Top scholar nets 99.33-per-cent average

  • August 7, 2008

{mosimage}TORONTO - Peter Cmorej, just three years removed from his Slovakian homeland, achieved the highest marks of any student graduating from a Toronto Catholic high school this year. 

Jozef and Jana Cmorej, information technology professionals originally from Banska Bystrica in Slovakia, say they're proud of their son. The Cmorej's immigrated to Canada three years ago for a better life for the family, especially their children, they said.

Cmorej, an 18-year-old student from Bishop Allen Academy in Etobicoke, had an overall average of 99.33 per cent, earning perfect scores in four subjects including psychology, calculus and chemistry, and a 98 per cent in religion and French.

Both parents say their children, Peter and his younger sister Jana, have always been good students, including when they attended a Catholic school in Slovakia. But Jozef Cmorej said they were surprised that after only three short years in Canada and adjusting to the challenges that come with a new life and starting over, his son earned top marks out of all Catholic school students in the city.

For thte younger Cmorej, the secret to his success was  “a lot of hard work, to study a lot.” But he added that “it wasn’t as excessive as people think.” He credits the quality of education he received at a Catholic school in his homeland for providing him with a solid academic foundation.

He has earned a scholarship to McMaster University in Hamilton, Ont., where he plans to study health sciences and become a doctor for children with disabilities.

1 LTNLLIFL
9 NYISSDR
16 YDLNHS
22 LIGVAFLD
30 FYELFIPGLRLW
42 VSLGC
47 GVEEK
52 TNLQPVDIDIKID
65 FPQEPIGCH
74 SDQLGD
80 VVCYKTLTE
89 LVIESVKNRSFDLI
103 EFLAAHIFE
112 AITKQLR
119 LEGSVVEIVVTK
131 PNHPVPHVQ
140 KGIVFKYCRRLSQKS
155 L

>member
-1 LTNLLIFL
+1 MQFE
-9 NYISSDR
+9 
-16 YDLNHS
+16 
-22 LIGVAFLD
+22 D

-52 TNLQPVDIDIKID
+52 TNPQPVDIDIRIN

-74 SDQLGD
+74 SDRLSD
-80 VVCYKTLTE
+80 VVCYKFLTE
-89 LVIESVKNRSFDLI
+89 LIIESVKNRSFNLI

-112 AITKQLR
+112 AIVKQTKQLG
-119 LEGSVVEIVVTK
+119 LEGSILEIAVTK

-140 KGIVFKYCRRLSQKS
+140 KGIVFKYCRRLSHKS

But it's not all about studying. He has played on the school soccer team and volunteers at the Daily Bread Food Bank and with Easter Seals Ontario. Volunteering with Easter Seals Ontario, a non-profit group helping youth with disabilities, sparked his interest in medicine.

He added that his faith plays a central role in his life.

“It’s also part of why I want to be a doctor, because I want to help people.”

As for his role models, Cmorej says it's his parents.

“They had to come to Canada and were immigrants. It was hard for them to find work and had to overcome certain difficulties,” he said.

Please support The Catholic Register

Unlike many media companies, The Catholic Register has never charged readers for access to the news and information on our website. We want to keep our award-winning journalism as widely available as possible. But we need your help.

For more than 125 years, The Register has been a trusted source of faith-based journalism. By making even a small donation you help ensure our future as an important voice in the Catholic Church. If you support the mission of Catholic journalism, please donate today. Thank you.